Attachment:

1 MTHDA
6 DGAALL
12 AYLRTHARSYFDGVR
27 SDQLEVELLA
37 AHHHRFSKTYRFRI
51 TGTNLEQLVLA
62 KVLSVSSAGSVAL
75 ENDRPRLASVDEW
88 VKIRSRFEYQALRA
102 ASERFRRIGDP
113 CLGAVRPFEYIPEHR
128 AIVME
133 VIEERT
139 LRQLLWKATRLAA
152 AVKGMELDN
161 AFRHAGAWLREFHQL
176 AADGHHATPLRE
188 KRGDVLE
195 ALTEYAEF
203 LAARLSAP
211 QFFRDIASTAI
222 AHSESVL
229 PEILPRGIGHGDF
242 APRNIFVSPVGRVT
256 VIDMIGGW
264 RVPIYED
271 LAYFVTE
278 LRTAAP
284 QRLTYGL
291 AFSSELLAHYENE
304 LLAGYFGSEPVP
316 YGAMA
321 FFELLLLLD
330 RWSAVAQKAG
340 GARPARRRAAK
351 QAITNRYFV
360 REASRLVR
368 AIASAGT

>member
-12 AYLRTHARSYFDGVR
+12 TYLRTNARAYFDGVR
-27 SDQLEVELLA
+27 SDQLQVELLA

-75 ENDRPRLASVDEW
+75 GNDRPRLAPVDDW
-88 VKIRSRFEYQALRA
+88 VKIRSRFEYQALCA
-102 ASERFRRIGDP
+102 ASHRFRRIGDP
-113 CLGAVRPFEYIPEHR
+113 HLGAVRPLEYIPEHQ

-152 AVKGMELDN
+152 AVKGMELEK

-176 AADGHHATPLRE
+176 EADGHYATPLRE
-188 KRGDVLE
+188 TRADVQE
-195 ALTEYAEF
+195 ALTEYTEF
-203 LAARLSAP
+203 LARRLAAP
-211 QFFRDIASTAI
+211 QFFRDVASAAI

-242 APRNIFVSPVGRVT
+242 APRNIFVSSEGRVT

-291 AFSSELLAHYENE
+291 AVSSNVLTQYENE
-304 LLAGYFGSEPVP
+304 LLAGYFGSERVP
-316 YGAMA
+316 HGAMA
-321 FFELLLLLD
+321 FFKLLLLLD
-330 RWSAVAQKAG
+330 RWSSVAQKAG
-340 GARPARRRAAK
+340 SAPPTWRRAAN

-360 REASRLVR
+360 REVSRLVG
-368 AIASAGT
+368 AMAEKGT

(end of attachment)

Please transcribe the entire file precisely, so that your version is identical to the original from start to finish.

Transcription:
1 MTHDA
6 DGAALL
12 AYLRTHARSYFDGVR
27 SDQLEVELLA
37 AHHHRFSKTYRFRI
51 TGTNLEQLVLA
62 KVLSVSSAGSVAL
75 ENDRPRLASVDEW
88 VKIRSRFEYQALRA
102 ASERFRRIGDP
113 CLGAVRPFEYIPEHR
128 AIVME
133 VIEERT
139 LRQLLWKATRLAA
152 AVKGMELDN
161 AFRHAGAWLREFHQL
176 AADGHHATPLRE
188 KRGDVLE
195 ALTEYAEF
203 LAARLSAP
211 QFFRDIASTAI
222 AHSESVL
229 PEILPRGIGHGDF
242 APRNIFVSPVGRVT
256 VIDMIGGW
264 RVPIYED
271 LAYFVTE
278 LRTAAP
284 QRLTYGL
291 AFSSELLAHYENE
304 LLAGYFGSEPVP
316 YGAMA
321 FFELLLLLD
330 RWSAVAQKAG
340 GARPARRRAAK
351 QAITNRYFV
360 REASRLVR
368 AIASAGT

>member
-12 AYLRTHARSYFDGVR
+12 TYLRTNARAYFDGVR
-27 SDQLEVELLA
+27 SDQLQVELLA

-75 ENDRPRLASVDEW
+75 GNDRPRLAPVDDW
-88 VKIRSRFEYQALRA
+88 VKIRSRFEYQALCA
-102 ASERFRRIGDP
+102 ASHRFRRIGDP
-113 CLGAVRPFEYIPEHR
+113 HLGAVRPLEYIPEHQ

-152 AVKGMELDN
+152 AVKGMELEK

-176 AADGHHATPLRE
+176 EADGHYATPLRE
-188 KRGDVLE
+188 TRADVQE
-195 ALTEYAEF
+195 ALTEYTEF
-203 LAARLSAP
+203 LARRLAAP
-211 QFFRDIASTAI
+211 QFFRDVASAAI

-242 APRNIFVSPVGRVT
+242 APRNIFVSSEGRVT

-291 AFSSELLAHYENE
+291 AVSSNVLTQYENE
-304 LLAGYFGSEPVP
+304 LLAGYFGSERVP
-316 YGAMA
+316 HGAMA
-321 FFELLLLLD
+321 FFKLLLLLD
-330 RWSAVAQKAG
+330 RWSSVAQKAG
-340 GARPARRRAAK
+340 SAPPTWRRAAN

-360 REASRLVR
+360 REVSRLVG
-368 AIASAGT
+368 AMAEKGT